Emerson honored 85 students and two outstanding faculty members at a Gold Key Honor Society induction ceremony April 24 in the Semel Theater.
Students inducted into the Gold Key Society meet stringent criteria for academic achievement. Gold Key members must have completed 48 credits with the College; juniors are in the top 5 percent of their class, and seniors are in the top 10 percent. At the ceremony, inductees received certificates, and seniors also received a gold sash to wear at Commencement.
The 2012–13 Gold Key officers are President Laura Franzini '13, Vice President Marissa Koors '13, and Secretary Rebecca Isenhart '13.
Two faculty members were also recognized at the ceremony for their excellence in teaching. The Helaine and Stanley Miller Award for Outstanding Teaching, which is given each year to a full-time faculty member, went to Communication Sciences and Disorders (CSD) Assistant Professor Ruth Grossman. She teaches an undergraduate course on Language Disorders and graduate courses on Language Acquisition, Cognitive Communication Disorders, and the Neurologic Bases of Communication. Interim Department Chair Wyatt Oswald, who nominated her said, “Ruth’s classes are dynamic and challenging, generating extremely positive feedback from students.” Helaine Miller ’55, who is also a former Trustee, presented the award to Grossman. Last year’s Miller Award winner, Scholar-in-Residence Eileen McBride, delivered the keynote address. She teaches psychology courses such as Developmental Psychology and The Psychology of Gender, Race and Ethnicity.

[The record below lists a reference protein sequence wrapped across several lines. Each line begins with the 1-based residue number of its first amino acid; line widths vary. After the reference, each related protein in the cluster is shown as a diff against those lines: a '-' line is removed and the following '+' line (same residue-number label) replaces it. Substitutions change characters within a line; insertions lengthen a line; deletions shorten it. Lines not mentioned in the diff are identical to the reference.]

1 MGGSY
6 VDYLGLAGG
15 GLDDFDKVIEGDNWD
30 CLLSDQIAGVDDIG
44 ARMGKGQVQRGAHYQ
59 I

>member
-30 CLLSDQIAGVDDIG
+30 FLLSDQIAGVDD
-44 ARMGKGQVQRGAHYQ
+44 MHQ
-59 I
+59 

Morgan Baker has won this year’s part-time instructor award, the Alan L. Stanzler Award for Excellence in Teaching. She has taught writing at Emerson College for 18 years, including such courses as Introduction to Creative Nonfiction and Introduction to Magazine Writing. Morgan Baker said, “Emerson means a great deal to me. I love the students and the work I’ve done there. Thank you so much for this honor.”
Donor Alan L. Stanzler is a former Trustee and Overseer of the College. The award was created in honor of his father, Harold Stanzler, who for many years was a part-time faculty member at the University of Rhode Island.